“[The NHPD] doesn’t really care about how people are treated and how they’re handled,” longtime community activist Barbara Fair told the News. “I’m not saying you need to give them satin sheets but you can make things more comfortable. You can give them a decent meal or not wake them up in the middle of the night to go to court.”

Keenan also arranged a phone call on Wednesday with Assistant Chief Renee Dominguez and Lieutenant Nicholas Marcucio, who runs the detention facility.

Marcucio told the News that it wasn’t the typical case for individuals to be held overnight, and it was more likely to occur in the case of a person suspected of serious crimes or someone with an arrest warrant who had a high bond set by a judge — in which case the department did not have jurisdiction to change the bond. He added that the bail commissioner — who visits the jail in the early morning, afternoon and evening — frequently lowered the bail for individuals and estimated that about half of the individuals detained would be released by either the commissioner or the department.

“No system is perfect, but we try our best to make sure our bails are reasonable,” Marcucio said. “In all reality, we hope that they’re going to be able to make bail so they can be released.”

Among other recommendations, Keenan called for rubber jail mattresses to place on the metal beds, pillows and blankets, books in the cells, dimmed lighting, snacks in the morning and afternoon and one phone call daily — instead of only one on the day of detention. He also raised concerns about the safety of the facility itself, which had its last fire inspection in 2017.

Marcucio highlighted multiple logistical difficulties he sees in implementing Keenan’s changes. Marcucio said that the NHPD building was not as modern as other facilities. Consequently, the cells are made of metal and include bars that somebody may be able to use to harm themselves by hanging. If arrested persons were given blankets, he said, it would provide them with materials they could use to hurt themselves.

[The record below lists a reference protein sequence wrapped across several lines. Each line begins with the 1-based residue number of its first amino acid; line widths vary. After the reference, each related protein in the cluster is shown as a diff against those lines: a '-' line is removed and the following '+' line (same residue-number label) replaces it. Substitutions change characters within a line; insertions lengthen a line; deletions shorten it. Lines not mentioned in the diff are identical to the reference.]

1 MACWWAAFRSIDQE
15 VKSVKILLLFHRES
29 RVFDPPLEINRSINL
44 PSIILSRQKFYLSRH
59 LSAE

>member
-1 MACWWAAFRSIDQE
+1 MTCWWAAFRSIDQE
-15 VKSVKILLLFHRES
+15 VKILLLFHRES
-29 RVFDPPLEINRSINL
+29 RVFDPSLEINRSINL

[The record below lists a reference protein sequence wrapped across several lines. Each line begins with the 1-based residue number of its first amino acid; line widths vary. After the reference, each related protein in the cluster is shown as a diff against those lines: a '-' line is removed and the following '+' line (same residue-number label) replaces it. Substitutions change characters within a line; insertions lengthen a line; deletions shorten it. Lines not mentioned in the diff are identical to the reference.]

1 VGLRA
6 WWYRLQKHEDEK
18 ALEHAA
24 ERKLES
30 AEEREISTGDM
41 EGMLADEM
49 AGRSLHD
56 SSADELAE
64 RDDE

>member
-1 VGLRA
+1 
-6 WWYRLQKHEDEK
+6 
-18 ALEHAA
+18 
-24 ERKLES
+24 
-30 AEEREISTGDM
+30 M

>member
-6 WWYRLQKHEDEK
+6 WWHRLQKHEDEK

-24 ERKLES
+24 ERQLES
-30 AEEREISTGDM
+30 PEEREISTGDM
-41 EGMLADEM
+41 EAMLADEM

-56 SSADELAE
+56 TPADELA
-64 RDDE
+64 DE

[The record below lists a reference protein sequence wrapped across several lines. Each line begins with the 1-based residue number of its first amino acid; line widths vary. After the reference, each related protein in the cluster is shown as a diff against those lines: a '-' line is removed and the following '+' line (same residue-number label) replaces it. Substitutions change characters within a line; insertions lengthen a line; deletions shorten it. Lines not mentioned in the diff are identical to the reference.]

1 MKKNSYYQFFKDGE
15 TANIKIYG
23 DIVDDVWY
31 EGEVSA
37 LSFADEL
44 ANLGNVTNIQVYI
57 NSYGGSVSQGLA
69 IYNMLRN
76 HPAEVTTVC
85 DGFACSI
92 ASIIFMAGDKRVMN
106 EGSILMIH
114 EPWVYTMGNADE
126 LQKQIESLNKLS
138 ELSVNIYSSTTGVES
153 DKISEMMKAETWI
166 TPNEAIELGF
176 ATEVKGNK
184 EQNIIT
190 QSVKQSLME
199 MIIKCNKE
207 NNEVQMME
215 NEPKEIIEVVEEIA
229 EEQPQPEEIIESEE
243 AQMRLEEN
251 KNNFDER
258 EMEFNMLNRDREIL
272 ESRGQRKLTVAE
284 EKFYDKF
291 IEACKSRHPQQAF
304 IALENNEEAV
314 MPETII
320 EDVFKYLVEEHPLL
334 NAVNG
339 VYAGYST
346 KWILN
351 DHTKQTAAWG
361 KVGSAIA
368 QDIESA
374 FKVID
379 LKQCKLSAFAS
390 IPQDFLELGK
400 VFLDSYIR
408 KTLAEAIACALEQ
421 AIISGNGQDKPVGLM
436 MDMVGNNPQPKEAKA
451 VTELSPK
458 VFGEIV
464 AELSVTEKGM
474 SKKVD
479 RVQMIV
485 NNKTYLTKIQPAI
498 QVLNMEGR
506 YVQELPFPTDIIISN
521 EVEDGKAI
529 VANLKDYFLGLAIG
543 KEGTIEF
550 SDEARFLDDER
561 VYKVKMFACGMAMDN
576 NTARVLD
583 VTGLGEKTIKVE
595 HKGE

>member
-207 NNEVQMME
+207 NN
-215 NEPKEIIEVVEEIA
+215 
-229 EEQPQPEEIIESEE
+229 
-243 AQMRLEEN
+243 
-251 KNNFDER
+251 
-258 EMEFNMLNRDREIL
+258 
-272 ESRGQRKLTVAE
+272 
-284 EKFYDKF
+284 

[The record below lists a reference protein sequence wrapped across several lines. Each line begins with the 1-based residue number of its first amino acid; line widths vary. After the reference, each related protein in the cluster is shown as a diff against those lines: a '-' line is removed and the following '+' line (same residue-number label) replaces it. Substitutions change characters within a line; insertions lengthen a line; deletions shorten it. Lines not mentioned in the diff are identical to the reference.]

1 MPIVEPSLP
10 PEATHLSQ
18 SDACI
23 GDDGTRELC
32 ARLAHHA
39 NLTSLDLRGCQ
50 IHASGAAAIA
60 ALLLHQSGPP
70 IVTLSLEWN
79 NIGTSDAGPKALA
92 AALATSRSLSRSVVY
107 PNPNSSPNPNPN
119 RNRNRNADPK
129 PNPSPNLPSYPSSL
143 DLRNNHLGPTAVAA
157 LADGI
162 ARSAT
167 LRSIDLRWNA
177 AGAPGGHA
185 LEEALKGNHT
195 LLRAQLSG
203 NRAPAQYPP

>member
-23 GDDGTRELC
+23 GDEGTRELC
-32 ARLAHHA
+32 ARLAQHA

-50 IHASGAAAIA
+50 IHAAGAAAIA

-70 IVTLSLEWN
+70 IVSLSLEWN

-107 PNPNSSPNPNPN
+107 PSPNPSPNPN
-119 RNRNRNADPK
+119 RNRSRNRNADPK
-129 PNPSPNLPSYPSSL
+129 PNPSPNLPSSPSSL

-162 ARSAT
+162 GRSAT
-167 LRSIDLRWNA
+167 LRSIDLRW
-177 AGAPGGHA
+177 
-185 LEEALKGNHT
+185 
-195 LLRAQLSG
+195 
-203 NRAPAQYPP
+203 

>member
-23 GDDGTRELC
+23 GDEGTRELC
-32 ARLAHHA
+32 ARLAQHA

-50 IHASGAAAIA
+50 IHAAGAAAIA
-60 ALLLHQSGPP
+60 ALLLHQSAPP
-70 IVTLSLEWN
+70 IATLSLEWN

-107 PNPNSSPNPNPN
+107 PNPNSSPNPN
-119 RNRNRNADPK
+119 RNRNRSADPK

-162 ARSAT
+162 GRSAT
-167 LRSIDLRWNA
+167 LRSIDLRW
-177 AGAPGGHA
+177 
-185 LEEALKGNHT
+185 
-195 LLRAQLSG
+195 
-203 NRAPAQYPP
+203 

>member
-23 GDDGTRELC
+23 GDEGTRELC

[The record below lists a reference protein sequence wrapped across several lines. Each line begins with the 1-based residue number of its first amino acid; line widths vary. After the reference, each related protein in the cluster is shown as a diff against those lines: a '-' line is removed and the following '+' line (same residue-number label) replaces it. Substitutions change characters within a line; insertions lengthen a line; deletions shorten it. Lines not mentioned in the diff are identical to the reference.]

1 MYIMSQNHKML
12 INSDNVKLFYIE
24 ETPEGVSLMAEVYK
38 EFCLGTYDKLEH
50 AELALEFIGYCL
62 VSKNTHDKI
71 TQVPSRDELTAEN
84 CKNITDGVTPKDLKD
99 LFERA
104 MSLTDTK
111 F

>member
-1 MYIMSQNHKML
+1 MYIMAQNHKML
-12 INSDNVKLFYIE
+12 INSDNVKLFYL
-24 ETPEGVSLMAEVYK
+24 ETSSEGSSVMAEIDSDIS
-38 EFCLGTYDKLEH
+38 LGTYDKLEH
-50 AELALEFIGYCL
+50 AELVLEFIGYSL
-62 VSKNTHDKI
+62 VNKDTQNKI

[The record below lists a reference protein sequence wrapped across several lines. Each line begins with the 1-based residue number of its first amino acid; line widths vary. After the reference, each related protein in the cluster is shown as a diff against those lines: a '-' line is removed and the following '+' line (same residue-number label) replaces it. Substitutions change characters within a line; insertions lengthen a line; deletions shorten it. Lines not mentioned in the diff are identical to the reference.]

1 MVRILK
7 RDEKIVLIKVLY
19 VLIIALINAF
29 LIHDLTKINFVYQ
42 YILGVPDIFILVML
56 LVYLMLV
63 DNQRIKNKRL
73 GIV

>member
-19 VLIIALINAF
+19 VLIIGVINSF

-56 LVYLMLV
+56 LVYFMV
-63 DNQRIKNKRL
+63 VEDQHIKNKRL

In addition, Marcucio said mattresses would create a hygiene problem where they may facilitate the spread of bed bugs or lice. He emphasized that the holding facility was unlike the controlled environments of jails, where individuals are stripped of their property, made to shower and given clean clothes before entering.

With respect to reading materials, Marcucio also said that arrestees often attempted to clog the toilets at the holding cells with juice boxes and clothing, and he suspected a similar problem would arise if the cells included books. While Keenan suggested that books could be taken away in such circumstances, Marcucio said that it may increase violent incidents if officers attempted to confiscate materials from an agitated individual inside their cell.

“I understand [Keenan’s] point of view,” Marcucio said. “I get it. If you’re here for a weekend, you’re going to be extremely bored. But there are several concerns … everything here isn’t [the arrestee’s] property, so they’re really not going to be inclined to take care of it.”

Still, Marcucio agreed with some of Keenan’s changes to the General Orders, such as replacing the terminology of those held in the cells from “prisoners” to “arrestees” or “arrested persons.”

The New Haven Police Department was founded in 1861.

Meera Shoaib | meera.shoaib@yale.edu